A Glance Away

Love is just a glance away,
A warm embracing dance away ...
  --Frank Sinatra, "Strangers in the Night"

There we were, a dozen strangers on a train platform in Hartford, pretending not to know each other.  I've long since forgotten where I was headed that day but not the sudden realization that we were all somehow intimately connected, even though I had never laid eyes on any of them before.  There were telltale furtive glances, self-conscious attempts to avoid eye contact -- all of us careful to stay within our own space, seemingly lost in thoughts of somewhere else.  Was I imagining this? 

We've all been in those embarrassing situations when we encounter someone in a crowded place whom we may not wish to acknowledge .  Perhaps it is someone we don't know well or haven't seen in a while, and we can't quite remember his or her name; perhaps it is someone we know only too well and just don't want to talk to.  And so we look away or wait for them to make the first move, showing no signs of recognition. 

The situation at the train station was obviously different, since no one is obliged to acknowledge the presence of perfect strangers, unless we bump into them accidentally, or unless they require urgent assistance.  So why were we all behaving as if we had suddenly found ourselves standing in a crowded elevator next to a former lover?

Eye contact may be our most basic human connection, and there are elaborate rules governing how we look at each other.  In Western cultures, you are expected to maintain eye contact with the person you are speaking to -- but not for too long, usually only three to five seconds at a time.  Staring at another person is considered rude and may be regarded as threatening, yet lovers will gaze longingly at one another for extended periods.   Babies are drawn to the gaze of their mothers during the process of bonding with them, while autistic children and stutterers have difficulty making eye contact with others.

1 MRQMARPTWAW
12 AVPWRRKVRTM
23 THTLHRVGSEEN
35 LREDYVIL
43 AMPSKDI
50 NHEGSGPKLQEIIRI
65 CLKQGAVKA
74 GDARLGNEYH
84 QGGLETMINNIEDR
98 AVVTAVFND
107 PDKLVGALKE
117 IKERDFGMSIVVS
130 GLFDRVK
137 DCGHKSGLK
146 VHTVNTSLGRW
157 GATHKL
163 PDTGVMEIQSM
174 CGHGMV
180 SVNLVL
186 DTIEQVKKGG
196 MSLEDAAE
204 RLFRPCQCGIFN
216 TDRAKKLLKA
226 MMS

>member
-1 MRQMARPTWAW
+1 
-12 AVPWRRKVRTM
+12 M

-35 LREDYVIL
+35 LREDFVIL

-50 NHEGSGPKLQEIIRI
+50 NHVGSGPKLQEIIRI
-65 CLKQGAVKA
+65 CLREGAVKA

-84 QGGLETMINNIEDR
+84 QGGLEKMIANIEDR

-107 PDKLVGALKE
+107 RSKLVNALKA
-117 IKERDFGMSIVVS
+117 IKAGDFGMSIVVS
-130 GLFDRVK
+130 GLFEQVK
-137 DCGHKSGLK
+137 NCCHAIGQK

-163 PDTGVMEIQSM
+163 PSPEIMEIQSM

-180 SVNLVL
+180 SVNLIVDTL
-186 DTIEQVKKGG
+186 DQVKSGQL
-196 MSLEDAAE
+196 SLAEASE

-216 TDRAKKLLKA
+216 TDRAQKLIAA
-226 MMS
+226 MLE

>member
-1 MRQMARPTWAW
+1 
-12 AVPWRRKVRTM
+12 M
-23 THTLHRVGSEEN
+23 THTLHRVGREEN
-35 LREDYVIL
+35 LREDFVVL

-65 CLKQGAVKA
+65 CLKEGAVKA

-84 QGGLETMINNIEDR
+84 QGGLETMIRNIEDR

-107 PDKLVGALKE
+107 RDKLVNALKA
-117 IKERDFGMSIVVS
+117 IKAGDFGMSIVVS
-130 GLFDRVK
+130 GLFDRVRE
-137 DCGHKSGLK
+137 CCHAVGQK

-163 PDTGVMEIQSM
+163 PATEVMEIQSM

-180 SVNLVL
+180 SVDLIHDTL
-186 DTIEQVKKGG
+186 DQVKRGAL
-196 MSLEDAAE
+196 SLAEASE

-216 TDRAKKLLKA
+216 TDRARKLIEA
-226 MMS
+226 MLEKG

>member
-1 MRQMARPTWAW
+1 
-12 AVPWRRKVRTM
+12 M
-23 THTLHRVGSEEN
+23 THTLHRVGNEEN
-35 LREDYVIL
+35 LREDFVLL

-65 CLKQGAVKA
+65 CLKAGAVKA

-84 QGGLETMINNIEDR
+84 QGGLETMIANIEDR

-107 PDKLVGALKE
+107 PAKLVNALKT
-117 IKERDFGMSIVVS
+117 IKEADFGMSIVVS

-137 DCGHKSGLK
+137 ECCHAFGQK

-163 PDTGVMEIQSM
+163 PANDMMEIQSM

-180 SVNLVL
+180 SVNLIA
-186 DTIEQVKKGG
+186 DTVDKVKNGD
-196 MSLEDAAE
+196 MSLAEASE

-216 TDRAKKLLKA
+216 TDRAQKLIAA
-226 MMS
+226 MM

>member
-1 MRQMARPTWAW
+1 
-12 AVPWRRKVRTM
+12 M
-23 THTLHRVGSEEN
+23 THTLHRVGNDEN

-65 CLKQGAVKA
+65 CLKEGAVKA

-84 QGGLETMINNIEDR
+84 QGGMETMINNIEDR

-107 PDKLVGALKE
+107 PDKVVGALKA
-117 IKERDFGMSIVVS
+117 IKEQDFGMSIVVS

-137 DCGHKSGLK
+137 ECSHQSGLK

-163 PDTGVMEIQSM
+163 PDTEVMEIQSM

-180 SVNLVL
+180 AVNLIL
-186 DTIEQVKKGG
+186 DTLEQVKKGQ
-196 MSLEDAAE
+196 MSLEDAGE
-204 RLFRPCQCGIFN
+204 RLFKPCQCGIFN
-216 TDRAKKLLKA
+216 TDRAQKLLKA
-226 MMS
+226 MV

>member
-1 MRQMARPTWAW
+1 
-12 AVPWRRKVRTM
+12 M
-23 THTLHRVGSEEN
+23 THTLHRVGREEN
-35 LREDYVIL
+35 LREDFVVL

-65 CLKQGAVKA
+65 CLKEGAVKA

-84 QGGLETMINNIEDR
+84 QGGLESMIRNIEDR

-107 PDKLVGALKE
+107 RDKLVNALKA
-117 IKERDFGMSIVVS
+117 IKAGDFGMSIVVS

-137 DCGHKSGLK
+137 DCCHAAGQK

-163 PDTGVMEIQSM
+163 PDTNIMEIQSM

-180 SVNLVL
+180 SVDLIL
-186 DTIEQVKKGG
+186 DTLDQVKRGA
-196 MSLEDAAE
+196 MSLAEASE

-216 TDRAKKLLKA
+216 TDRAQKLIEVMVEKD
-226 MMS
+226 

Those strangers on the train platform in Hartford weren't behaving any differently than people normally do in such situations.  It's just I was briefly able to see through the mask of anonymity that we usually don in public places.  The eyes are indeed windows of the soul, as Shakespeare said, and we are normally careful to keep the curtains drawn.  It's not just to protect ourselves from prying eyes; we are also afraid of what we might find.  There is no shock of recognition quite like gazing deeply into the soul of another and discovering it is also your own.

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